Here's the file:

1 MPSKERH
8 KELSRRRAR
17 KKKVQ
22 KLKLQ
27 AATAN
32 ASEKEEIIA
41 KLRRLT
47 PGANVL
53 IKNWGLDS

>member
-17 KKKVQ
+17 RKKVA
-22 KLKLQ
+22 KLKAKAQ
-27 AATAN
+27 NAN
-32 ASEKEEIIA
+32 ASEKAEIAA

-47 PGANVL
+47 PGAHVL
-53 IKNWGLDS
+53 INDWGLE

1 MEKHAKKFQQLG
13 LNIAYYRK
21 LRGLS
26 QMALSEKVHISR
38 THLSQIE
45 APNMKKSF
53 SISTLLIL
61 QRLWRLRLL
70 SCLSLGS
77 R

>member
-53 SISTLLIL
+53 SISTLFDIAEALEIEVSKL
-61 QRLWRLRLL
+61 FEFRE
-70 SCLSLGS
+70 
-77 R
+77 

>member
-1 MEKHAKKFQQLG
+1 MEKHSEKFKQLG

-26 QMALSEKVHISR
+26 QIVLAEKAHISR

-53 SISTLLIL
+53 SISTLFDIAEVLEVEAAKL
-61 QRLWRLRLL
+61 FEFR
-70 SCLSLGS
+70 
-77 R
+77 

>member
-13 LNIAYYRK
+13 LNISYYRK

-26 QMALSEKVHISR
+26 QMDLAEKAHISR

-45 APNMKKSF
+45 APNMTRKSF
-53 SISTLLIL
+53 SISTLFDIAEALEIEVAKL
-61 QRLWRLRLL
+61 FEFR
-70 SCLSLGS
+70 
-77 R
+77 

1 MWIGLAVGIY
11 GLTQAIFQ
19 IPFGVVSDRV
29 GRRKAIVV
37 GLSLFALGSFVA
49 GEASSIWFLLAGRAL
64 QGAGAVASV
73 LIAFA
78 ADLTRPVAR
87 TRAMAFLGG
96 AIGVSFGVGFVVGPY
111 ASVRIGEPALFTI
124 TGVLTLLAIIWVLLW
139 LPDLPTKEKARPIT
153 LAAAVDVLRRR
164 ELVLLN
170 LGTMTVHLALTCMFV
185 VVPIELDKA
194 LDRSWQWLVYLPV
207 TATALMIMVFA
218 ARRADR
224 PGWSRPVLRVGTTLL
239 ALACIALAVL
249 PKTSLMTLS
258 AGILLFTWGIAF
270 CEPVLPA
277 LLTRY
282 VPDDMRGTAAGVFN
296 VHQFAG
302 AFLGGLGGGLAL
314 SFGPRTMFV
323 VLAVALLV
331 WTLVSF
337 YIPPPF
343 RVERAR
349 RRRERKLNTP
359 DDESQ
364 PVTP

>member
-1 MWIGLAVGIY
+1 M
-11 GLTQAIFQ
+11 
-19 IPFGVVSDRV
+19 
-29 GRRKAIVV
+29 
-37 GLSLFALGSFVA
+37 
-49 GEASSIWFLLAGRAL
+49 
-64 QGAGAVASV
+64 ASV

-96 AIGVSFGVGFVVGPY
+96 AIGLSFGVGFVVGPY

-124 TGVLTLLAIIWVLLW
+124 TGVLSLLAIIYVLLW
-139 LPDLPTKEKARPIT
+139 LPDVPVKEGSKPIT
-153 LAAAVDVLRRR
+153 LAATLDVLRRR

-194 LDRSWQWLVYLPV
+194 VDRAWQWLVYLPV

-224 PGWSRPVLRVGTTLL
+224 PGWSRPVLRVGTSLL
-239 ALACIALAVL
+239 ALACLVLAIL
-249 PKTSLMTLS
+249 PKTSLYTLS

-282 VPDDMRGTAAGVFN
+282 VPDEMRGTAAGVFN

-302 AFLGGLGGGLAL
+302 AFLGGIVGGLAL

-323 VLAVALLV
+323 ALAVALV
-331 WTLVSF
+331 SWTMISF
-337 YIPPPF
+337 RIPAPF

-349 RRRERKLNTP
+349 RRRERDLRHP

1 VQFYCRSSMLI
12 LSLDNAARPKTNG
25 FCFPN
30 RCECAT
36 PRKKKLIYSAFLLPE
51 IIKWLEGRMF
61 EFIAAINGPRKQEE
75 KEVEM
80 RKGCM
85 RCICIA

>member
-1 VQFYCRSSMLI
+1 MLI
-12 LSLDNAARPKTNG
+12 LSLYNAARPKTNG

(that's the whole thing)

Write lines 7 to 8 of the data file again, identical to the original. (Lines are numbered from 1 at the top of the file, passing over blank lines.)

41 KLRRLT
47 PGANVL